Envy in ‘Paradise Lost’

In Paradise Lost, Satan’s ambition was fueled by envy, not jealousy. There is a great difference between the two. Jealousy is the desire to have or get something someone else has that is better, while envy seeks to destroy that which is better than it, not to acquire it. Envy is far more evil than jealousy, and it was the primary motivation for Satan’s deeds.

In Paradise Lost Satan called together a council of other powerful devils to try to determine their next course of action after being thrown out of heaven. Some believed that they should bide their time, others believed they should engage in a suicidal battle with God and his angels. Still others said that they should become totally autonomous from the kingdom of God, and begin a new kingdom of their own. All of these suggestions were rejected in favor of a final one by the devil Beelzebub. He stated that they should try to hurt God by destroying his most beloved creation, man. They would achieve this by causing mankind to rebel against God for the same reason that Satan rebelled against God. This strategy was centered on envy. It was not the reclaiming of God’s kingdom, or the institution of a new kingdom, but the destruction of God’s most beloved creation.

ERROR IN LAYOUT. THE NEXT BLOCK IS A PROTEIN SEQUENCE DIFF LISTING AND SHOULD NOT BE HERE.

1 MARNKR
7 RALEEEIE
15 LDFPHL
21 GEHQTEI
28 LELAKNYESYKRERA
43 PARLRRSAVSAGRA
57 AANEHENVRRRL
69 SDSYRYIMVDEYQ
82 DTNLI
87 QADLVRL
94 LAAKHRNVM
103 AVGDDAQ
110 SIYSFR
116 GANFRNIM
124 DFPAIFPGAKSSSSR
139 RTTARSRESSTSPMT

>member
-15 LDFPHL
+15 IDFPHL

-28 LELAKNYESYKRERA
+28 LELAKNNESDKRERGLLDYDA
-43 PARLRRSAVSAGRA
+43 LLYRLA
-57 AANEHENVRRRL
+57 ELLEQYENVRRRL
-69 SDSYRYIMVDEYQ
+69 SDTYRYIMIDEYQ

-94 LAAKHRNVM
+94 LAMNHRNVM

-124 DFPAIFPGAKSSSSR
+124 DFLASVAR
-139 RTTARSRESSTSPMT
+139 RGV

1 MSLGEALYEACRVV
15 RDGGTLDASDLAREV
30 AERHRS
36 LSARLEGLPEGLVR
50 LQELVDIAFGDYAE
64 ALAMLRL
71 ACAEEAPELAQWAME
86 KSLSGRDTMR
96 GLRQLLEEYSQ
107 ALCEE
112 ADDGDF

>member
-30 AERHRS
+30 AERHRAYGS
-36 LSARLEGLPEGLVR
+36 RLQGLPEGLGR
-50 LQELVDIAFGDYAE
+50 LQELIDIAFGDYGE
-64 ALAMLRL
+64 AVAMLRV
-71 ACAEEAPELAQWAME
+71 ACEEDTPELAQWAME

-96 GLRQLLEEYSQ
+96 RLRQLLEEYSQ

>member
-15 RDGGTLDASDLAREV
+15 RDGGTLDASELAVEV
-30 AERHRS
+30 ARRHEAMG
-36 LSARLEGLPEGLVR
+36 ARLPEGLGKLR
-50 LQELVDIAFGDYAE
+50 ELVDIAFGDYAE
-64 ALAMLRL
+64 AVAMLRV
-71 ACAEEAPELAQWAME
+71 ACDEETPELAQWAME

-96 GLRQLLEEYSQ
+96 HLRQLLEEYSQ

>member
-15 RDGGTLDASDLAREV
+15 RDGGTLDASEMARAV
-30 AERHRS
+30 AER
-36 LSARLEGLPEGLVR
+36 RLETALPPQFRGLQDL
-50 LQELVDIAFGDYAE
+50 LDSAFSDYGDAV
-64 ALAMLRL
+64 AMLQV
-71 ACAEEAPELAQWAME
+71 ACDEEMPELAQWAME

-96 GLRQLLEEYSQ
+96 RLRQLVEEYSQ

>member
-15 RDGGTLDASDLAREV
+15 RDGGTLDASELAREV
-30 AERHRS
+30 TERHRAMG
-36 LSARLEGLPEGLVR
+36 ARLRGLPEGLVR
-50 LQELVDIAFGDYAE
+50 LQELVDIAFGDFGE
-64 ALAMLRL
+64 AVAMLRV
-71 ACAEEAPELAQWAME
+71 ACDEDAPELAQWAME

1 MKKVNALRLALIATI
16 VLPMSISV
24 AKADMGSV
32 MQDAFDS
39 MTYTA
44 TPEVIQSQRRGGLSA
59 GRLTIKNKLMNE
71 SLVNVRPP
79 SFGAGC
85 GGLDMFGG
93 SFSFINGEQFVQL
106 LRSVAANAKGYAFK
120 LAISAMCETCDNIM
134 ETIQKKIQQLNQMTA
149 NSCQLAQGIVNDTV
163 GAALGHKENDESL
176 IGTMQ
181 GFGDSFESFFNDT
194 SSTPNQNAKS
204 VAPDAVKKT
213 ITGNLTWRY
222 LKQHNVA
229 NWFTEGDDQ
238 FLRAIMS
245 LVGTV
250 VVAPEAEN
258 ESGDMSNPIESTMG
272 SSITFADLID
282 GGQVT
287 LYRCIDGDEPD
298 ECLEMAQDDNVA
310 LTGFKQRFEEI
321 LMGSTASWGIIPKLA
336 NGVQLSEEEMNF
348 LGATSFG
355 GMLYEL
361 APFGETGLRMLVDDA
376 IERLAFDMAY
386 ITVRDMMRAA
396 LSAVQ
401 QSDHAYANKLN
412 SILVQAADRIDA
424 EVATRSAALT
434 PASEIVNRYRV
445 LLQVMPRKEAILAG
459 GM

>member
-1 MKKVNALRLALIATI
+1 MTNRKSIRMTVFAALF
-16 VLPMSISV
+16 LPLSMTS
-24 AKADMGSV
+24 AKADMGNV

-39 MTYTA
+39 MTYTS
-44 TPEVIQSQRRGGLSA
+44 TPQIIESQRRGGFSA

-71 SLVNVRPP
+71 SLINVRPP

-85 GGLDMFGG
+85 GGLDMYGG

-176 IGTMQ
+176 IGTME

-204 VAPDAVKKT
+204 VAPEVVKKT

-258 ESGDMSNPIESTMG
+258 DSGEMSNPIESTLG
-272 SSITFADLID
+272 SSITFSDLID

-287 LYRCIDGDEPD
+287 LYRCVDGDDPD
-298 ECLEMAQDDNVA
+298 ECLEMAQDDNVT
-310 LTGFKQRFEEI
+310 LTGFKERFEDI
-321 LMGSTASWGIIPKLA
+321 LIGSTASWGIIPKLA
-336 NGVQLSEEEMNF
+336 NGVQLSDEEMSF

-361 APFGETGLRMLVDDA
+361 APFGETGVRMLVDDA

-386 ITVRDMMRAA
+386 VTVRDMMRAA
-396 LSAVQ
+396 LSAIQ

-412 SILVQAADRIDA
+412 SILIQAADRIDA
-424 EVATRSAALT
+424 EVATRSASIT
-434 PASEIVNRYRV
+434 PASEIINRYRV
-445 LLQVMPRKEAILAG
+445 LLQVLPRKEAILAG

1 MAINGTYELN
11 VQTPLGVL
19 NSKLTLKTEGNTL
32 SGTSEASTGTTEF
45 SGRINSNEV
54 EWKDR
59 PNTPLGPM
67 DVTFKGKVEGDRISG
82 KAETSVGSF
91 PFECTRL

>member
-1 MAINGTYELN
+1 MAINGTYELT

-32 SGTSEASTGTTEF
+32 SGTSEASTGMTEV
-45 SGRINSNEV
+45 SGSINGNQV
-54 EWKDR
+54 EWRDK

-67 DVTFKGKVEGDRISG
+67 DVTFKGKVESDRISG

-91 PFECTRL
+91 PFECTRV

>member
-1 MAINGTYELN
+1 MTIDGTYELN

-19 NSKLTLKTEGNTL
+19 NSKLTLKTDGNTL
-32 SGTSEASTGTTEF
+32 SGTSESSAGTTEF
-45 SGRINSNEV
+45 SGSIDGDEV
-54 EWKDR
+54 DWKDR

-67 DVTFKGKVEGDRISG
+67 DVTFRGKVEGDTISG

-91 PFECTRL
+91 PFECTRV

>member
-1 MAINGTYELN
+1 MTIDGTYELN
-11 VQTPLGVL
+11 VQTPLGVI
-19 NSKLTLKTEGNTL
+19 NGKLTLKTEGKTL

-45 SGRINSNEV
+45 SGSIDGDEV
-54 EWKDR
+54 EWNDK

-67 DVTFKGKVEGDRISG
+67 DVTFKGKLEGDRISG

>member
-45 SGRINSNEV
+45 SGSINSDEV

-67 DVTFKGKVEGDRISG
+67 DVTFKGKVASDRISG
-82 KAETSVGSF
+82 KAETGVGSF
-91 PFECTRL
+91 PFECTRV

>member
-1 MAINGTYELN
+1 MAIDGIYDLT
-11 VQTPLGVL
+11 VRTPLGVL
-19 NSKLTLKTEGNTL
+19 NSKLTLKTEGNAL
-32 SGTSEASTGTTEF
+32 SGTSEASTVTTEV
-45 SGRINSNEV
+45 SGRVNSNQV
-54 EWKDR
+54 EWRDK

Jealousy is bad, but envy is a far greater evil. Those who are jealous want to improve their own condition. They see the benefits of others and have a desire to achieve those things for themselves. This jealousy can fuel great ambition, which can lead to great things. However, envy does not seek to gain that which it does not have. It seeks to destroy the goods of others, and fuels hatred rather than ambition. Jealousy can be a constructive force, inciting men to better themselves, but Envy is a solely destructive force that may even go against self-interest. Satan was envious of God, because he knew he would be unable to defeat him, or gain that which he desired.

Satan did not have the ability to defeat God, but he did have the ability to destroy some of His most beloved creation. If Satan had attempted to make his kingdom autonomous, as was suggested by one of the other devils, then he would have been succumbing to envy. However, he sought instead to cause God pain by destroying what He loved. Envy was Satan’s motivating force in Paradise Lost, not jealousy.


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